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His Highness Alhaji Ado Bayero LLD, CFR, JP

  • Born in the royal palace of Kano on 15th June, 1930 while his father, Alhaji Abdullahi Bayero was emir.
  • Underwent Islamic education early within the confines of the palace.
  • Also started formal western education within the palace at Kofar Kudu Primary School.
  • Went to Kano Middle School 1942 - 1946.
  • Attended School for Arabic Studies 1946 – 1947.
  • Clerical College Zaria (ABU) 1952.
  • Exhibited remarkable leadership qualities very early (at kindergarten level) earning him the sobriquet:

“Dan Umma dogarin ‘Yan Sarki”   or

“Son of Umma the disciplinarian of royal princes”.

  • Since early childhood was adjudged to be very honest, forthright, steadfast and a disciplinarian, among peers and in his relationship with elders.  Was respectful and respectable.
  • After completing school and unlike most royal princes he sought and obtained his father’s permission to work outside the Native Authority, the preserve of his forebears.
  • He worked at the British Bank for West Africa (BBWA) from 1947 at a tender age of 17 years.
  • This experience made him cosmopolitan in character having worked alongside not only the British but also members of other ethnic groups from Southern Nigeria like the Ibos and Yorubas.
  • In 1949 after learning the art of proper book keeping he came into the mainstream of public service as a Clerk in the Kano Native Authority.
  • Emir Ado Bayero went for further studies in Zaria and at the United Kingdom during his stint as the Chief Clerk of Kano N.A.
  • Ado Bayero contested and won elections into the Northern Regional House of Assembly in Kaduna while working for the N.A. (1955 – 1957).
  • At that time membership of the legislature was on a part-time basis.
  • Parliamentarian Ado Bayero made very worthy contributions in the Regional House of Representatives Kaduna.
  • As a person he believes in thorough homework and getting his facts right.
  • During proceedings, Ado Bayero always articulated his position with confidence with his contributions on the floor of the House always well researched and well presented.
  • He was appointed Chief of Police of the Kano Native Authority in 1956 where upon he immediately resigned membership of the Regional Assembly.
  • In a letter to the President of the Legislature Ado Bayero stated that he has given up political partisanship.
  • As Native Authority Police Chief – Ado Bayero initiated a new code for the force.  This ensured that:

     The police should act and behave as friends, helpers and protectors of the people rather than as extortionists, harassers or intimidators of the citizenry.

     The police were to be properly trained and conditioned for service.

     Police were henceforth to cultivate the friendship and trust of the people.

     Police should be independent, in the discharge of their duties, so as not to be used as tools to harass and intimidate citizens to settle political scores.

     Police was disciplined and living above board.

  • This non-partisan posture as being championed by Police Chief Ado Bayero made the NPC leadership uncomfortable.
  • The measure however endeared the N.A. Police and its new leadership to the massive followers of opposition Party – the NEPU.
  • Police Chief Ado Bayero’s stewardship came in the midst of a very difficult period characterized by intense political pressure due to reawakening.
  • What Police Chief Ado Bayero did was to ensure that nobody was punished or penalized without a just cause.
  • This was a novelty since at that time police was used to favour the powers that be.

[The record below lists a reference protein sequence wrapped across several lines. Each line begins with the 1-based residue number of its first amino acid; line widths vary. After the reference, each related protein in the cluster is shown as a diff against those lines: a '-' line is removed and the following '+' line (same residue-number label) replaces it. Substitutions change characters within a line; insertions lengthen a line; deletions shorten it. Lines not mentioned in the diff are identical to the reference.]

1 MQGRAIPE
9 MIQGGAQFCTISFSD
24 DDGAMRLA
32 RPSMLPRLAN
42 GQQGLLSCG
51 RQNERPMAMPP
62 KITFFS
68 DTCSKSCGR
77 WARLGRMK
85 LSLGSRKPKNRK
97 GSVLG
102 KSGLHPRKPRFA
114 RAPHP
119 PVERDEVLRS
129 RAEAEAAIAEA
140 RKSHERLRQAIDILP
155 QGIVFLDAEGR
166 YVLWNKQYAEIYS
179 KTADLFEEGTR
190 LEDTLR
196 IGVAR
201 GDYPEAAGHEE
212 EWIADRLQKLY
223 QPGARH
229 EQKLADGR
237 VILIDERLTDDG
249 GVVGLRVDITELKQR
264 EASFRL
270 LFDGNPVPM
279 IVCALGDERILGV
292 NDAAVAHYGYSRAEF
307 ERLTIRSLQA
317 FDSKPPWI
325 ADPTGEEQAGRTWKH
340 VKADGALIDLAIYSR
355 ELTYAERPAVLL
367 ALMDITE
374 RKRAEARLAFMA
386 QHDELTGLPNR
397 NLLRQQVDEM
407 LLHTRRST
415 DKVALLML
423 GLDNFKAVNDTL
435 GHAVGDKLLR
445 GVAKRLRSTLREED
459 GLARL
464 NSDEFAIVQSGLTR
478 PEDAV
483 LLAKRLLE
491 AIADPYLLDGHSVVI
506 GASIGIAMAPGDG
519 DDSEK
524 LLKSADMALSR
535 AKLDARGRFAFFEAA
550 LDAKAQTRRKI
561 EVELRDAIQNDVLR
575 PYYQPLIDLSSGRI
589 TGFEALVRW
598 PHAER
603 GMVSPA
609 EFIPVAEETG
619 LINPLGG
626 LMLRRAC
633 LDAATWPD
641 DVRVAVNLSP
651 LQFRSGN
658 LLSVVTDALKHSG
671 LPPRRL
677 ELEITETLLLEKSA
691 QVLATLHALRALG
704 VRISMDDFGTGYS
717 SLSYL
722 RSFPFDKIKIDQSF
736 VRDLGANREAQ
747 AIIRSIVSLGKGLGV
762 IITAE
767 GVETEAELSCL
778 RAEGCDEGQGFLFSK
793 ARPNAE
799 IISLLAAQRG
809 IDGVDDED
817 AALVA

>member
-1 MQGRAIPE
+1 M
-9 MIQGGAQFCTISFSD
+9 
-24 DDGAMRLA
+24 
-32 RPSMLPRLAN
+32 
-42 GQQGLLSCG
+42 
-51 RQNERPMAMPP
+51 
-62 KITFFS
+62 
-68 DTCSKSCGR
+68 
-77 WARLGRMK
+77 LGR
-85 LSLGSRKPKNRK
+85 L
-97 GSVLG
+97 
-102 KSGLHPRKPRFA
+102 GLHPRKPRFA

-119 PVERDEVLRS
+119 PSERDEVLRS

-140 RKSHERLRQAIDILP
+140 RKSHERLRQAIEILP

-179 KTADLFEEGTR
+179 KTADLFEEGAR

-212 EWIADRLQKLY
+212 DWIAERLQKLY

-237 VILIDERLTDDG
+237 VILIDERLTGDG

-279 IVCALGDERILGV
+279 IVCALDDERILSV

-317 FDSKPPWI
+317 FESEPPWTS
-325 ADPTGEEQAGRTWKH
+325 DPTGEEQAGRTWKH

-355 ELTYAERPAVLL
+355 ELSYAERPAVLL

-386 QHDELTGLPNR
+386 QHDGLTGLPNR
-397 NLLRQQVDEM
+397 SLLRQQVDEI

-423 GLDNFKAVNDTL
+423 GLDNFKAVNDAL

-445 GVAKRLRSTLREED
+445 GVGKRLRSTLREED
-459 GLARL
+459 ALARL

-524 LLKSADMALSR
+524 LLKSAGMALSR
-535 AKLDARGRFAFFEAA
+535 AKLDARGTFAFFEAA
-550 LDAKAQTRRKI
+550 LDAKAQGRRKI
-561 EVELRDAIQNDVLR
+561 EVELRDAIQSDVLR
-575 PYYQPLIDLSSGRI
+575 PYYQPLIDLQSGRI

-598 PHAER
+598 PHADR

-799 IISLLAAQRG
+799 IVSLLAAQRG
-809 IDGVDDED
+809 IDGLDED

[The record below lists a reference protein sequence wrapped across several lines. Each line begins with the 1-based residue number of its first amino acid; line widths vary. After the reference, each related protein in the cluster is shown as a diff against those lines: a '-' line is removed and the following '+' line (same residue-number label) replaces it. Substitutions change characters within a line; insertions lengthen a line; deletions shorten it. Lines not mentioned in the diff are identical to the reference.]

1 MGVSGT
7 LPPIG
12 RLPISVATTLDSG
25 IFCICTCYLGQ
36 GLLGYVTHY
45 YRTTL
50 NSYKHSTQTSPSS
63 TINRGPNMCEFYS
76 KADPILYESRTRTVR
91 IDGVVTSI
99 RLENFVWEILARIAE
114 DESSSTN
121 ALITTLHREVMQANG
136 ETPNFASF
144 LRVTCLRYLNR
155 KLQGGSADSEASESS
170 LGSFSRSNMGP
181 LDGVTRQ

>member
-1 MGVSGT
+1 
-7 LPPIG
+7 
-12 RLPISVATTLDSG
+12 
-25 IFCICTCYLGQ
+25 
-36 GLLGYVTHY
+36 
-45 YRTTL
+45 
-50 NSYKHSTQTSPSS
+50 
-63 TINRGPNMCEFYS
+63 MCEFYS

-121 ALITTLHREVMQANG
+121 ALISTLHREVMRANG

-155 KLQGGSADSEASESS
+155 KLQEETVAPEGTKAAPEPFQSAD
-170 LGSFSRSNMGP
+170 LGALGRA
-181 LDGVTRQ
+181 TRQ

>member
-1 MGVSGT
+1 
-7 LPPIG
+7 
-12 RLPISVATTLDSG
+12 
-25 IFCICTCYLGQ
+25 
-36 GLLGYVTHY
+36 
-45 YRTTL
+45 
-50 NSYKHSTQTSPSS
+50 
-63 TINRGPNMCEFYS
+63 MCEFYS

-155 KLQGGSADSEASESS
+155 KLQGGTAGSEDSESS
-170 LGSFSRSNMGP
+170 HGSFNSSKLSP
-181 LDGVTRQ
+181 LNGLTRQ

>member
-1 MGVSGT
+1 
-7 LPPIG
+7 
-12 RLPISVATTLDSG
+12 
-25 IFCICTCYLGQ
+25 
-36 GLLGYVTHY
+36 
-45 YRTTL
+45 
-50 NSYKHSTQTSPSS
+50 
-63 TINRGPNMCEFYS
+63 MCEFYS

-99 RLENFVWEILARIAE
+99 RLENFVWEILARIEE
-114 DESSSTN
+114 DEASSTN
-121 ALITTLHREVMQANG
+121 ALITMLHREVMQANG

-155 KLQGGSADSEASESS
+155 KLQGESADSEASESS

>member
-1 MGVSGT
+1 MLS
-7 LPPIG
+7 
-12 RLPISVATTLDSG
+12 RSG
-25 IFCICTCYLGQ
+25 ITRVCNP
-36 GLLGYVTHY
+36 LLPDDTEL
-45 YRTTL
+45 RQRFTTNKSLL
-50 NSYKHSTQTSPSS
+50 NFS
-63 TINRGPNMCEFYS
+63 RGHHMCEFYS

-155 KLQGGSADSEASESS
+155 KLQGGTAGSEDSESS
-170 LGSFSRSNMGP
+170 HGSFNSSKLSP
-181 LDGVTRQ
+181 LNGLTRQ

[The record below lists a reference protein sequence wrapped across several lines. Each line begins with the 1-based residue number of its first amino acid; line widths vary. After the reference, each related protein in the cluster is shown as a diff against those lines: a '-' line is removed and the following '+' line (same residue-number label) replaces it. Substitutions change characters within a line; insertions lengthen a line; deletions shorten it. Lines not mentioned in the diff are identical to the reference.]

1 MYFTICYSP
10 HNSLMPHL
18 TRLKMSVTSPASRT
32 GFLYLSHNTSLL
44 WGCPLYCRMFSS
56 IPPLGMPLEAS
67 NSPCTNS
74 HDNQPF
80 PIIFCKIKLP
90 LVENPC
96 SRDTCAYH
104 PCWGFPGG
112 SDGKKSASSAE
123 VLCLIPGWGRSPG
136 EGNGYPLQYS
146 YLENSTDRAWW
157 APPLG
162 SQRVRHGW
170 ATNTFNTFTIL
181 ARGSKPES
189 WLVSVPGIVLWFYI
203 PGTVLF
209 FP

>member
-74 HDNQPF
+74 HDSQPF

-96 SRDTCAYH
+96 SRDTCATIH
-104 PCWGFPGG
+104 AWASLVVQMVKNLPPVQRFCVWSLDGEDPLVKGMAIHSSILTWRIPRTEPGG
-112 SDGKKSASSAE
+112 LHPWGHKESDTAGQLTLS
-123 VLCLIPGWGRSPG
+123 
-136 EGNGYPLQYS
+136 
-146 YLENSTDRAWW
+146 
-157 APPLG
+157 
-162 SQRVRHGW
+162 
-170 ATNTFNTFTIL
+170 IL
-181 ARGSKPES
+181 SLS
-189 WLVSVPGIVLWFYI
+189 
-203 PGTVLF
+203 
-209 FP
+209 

• Late 1962 saw the appointment of Ado Bayero as Nigeria’s Ambassador to Senegal.
  • At the inception of his duty tour, Ambassador Ado Bayero championed three things:

     Discipline at the Chancery - without which, he believed, no success would be achieved in any venture.  Staff were also reconditioned to see themselves as members of one family.

    Cultivating good friendship with the Head of the host country. This   strengthened Nigeria-Senegal relationship to good effect.

     The Ambassador developed keen interest to learn the French Language to enable him operate without need for an interpreter.

  • Indeed Ado Bayero’s diplomatic skills were called into service during the difficult civil war years – after he became emir – and such skills were utilized to worthy and beneficial cause.


  • Alhaji Ado Bayero became the 13th Fulani Emir and 56th in the line of kings since Bagauda (999 AD) on October 11th 1963.
  • He was chosen to become emir following the demise of his uncle – Alhaji Muhammadu Inuwa Abbas whose reign did not last up to a year.  Late Emir Mohammadu Inuwa succeeded Sir Muhammadu Sanusi who was dethroned by the Northern Nigerian government under the Sardauna.
  • At the time of his appointment Emir Ado Bayero was away from Senegal – his duty post – and attending a French Language course in Switzerland.
  • Prior to his appointment as Emir, Alhaji Ado Bayero never held a traditional title as has always been the case with royal princes.
  • He is thus a run-on-the-mill public servant, banker, city council chief clerk, Chief of Police, parliamentarian and diplomat who ascended the throne of his ancestors at a tender age of thirty-three.
  • Then the Emir had full executive, legislative and judicial functions.  He had total control of the treasury, police, prison, the courts as well as being the spiritual head of his people.
  • There is no traditional ruler in Nigeria today who has witnessed such dramatic changes as to have completely whittled away his authority and power like Emir Ado Bayero.  Various Local Government reforms have stripped him of virtually all the functions the emir had at the advent of his reign.
  • His Highness has, through unbounding equanimity and dignity, continued to tag along with the times despite the dramatic changes. He is imbued with so much faith in the will of Allah and is so full of contentment that the Emir has exuded so much resilience as well as capacity to adapt to changes easily.